https://www.readbyqxmd.com/read/28806333/what-does-music-sound-like-for-a-cochlear-implant-user
#16
Nicole T Jiam, Meredith T Caldwell, Charles J Limb
OBJECTIVE: Cochlear implant research and product development over the past 40 years have been heavily focused on speech comprehension with little emphasis on music listening and enjoyment. The relatively little understanding of how music sounds in a cochlear implant user stands in stark contrast to the overall degree of importance the public places on music and quality of life. The purpose of this article is to describe what music sounds like to cochlear implant users, using a combination of existing research studies and listener descriptions...
September 2017: Otology & Neurotology
https://www.readbyqxmd.com/read/28806331/cochlear-implants-meet-regenerative-biology-state-of-the-science-and-future-research-directions
#17
Alain Dabdoub, Koji Nishimura
: The cochlear implant, the first device to restore a human sense, is an electronic substitute for lost mechanosensory hair cells. It has been successful at providing hearing to people with severe to profound hearing loss and as of 2012, an estimated 324,000 patients worldwide have received cochlear implants. Users of cochlear implants however, suffer from difficulties in processing complex sounds such as music and in discriminating sounds in noisy environments. Recent advances in regenerative biology and medicine are opening new avenues for enhancing the efficacy of cochlear implants by improving the neural interface in the future and offer the possibility of an entirely biological solution for hearing loss in the long term...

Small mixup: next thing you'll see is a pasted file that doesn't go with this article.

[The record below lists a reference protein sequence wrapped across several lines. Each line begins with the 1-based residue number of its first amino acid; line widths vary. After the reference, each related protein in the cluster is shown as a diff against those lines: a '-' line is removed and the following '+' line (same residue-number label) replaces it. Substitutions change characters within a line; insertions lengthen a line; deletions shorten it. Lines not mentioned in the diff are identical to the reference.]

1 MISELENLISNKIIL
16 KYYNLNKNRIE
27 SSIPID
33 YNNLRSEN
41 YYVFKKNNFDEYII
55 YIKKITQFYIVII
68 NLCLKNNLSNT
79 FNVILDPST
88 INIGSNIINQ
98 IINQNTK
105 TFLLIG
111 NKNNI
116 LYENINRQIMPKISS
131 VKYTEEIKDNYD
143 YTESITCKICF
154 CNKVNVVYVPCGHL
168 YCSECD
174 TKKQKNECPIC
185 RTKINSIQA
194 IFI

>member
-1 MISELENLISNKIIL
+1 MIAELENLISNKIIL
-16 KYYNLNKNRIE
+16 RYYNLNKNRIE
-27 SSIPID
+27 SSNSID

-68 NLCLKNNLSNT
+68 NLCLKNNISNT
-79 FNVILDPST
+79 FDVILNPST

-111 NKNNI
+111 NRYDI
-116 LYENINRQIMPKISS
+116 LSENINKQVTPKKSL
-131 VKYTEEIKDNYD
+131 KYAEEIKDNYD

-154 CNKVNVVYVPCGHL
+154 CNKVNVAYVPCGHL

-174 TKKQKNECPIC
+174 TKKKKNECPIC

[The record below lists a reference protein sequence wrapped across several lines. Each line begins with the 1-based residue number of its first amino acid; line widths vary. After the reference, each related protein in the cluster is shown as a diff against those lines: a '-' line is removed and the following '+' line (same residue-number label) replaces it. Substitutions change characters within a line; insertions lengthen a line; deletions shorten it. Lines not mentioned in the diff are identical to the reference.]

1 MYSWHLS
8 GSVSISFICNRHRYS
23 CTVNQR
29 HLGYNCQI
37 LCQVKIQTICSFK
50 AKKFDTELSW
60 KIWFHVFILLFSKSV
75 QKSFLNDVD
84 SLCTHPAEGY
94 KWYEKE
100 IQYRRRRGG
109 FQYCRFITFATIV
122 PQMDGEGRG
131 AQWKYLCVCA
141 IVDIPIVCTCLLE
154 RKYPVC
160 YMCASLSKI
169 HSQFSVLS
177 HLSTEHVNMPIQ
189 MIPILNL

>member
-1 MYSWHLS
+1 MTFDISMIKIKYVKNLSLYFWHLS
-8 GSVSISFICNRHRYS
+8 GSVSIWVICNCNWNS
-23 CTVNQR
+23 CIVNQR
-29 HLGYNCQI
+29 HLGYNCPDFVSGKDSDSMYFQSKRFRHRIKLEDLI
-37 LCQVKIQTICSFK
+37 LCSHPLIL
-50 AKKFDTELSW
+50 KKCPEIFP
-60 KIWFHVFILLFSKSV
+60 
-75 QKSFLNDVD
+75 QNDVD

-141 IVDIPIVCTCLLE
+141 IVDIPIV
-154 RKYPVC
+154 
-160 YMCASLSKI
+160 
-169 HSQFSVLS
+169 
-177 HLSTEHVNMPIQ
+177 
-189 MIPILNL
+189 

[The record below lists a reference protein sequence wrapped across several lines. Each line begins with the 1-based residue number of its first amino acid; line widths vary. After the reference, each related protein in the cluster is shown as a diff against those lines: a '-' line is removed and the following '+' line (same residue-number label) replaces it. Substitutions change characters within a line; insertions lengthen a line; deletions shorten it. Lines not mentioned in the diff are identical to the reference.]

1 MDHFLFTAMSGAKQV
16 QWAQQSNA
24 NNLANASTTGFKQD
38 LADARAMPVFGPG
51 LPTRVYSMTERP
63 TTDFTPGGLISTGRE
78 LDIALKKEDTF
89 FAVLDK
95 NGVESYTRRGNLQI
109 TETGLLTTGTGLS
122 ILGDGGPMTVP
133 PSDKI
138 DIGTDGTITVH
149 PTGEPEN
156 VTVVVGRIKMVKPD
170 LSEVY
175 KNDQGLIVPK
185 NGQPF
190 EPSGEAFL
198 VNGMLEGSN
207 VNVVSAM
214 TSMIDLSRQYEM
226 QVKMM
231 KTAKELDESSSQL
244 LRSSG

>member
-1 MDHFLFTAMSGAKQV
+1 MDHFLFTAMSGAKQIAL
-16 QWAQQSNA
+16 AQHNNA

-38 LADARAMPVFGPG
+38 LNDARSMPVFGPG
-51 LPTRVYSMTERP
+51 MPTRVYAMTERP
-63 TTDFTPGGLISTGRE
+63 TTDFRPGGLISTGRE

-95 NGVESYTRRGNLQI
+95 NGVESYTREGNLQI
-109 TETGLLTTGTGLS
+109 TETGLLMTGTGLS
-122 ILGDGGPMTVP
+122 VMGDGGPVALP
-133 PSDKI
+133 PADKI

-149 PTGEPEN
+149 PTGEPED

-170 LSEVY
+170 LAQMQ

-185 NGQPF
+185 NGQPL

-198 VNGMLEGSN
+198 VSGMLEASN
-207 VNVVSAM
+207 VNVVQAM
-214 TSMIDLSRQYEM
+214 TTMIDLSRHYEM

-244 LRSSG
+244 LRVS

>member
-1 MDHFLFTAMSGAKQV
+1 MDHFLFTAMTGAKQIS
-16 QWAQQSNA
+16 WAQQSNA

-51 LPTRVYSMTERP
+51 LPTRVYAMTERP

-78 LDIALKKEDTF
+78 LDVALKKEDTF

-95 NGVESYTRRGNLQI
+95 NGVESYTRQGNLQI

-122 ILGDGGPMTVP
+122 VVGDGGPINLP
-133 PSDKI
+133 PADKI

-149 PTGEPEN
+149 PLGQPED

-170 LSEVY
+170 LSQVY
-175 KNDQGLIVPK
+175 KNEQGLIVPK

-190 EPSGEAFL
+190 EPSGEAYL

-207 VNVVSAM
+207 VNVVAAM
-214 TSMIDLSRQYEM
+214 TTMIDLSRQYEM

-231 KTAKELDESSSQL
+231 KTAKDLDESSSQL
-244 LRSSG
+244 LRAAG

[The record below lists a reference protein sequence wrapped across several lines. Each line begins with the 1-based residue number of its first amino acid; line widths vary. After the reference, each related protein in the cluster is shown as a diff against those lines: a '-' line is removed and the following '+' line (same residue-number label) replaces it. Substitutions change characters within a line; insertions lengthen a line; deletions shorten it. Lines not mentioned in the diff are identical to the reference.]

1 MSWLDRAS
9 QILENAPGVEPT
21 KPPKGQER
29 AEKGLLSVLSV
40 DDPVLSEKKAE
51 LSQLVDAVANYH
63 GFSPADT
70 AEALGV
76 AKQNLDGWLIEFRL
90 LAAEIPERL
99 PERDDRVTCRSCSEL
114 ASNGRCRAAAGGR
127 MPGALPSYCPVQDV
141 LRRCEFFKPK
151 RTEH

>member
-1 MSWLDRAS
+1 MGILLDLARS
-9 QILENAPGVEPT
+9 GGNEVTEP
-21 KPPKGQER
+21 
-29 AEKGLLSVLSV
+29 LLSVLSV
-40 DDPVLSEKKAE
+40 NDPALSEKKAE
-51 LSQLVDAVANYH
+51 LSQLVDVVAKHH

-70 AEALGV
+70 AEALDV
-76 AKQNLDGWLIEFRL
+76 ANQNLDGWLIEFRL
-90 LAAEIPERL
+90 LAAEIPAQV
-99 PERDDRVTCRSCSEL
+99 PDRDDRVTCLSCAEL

September 2017: Otology & Neurotology
https://www.readbyqxmd.com/read/28803535/robotic-assistance-for-training-finger-movement-using-a-hebbian-model-a-randomized-controlled-trial
#18
Justin B Rowe, Vicky Chan, Morgan L Ingemanson, Steven C Cramer, Eric T Wolbrecht, David J Reinkensmeyer
BACKGROUND: Robots that physically assist movement are increasingly used in rehabilitation therapy after stroke, yet some studies suggest robotic assistance discourages effort and reduces motor learning. OBJECTIVE: To determine the therapeutic effects of high and low levels of robotic assistance during finger training. METHODS: We designed a protocol that varied the amount of robotic assistance while controlling the number, amplitude, and exerted effort of training movements...
August 2017: Neurorehabilitation and Neural Repair
https://www.readbyqxmd.com/read/28800631/lack-of-spacing-effects-during-piano-learning
#19
Melody Wiseheart, Annalise A D'Souza, Jacey Chae
Spacing effects during retention of verbal information are easily obtained, and the effect size is large. Relatively little evidence exists on whether motor skill retention benefits from distributed practice, with even less evidence on complex motor skills. We taught a 17-note musical sequence on a piano to individuals without prior formal training. There were five lags between learning episodes: 0-, 1-, 5-, 10-, and 15-min. After a 5-min retention interval, participants' performance was measured using three criteria: accuracy of note playing, consistency in pressure applied to the keys, and consistency in timing...
2017: PloS One
https://www.readbyqxmd.com/read/28800468/the-mmn-as-a-viable-and-objective-marker-of-auditory-development-in-ci-users
#20
REVIEW
Risto Näätänen, Bjørn Petersen, Ritva Torppa, Eila Lonka, Peter Vuust
In the present article, we review the studies on the use of the mismatch negativity (MMN) as a tool for an objective assessment of cochlear-implant (CI) functioning after its implantation and as a function of time of CI use. The MMN indexes discrimination of different sound stimuli with a precision matching with that of behavioral discrimination and can therefore be used as its objective index. Importantly, these measurements can be reliably carried out even in the absence of attention and behavioral responses and therefore they can be extended to populations that are not capable of behaviorally reporting their perception such as infants and different clinical patient groups...
July 20, 2017: Hearing Research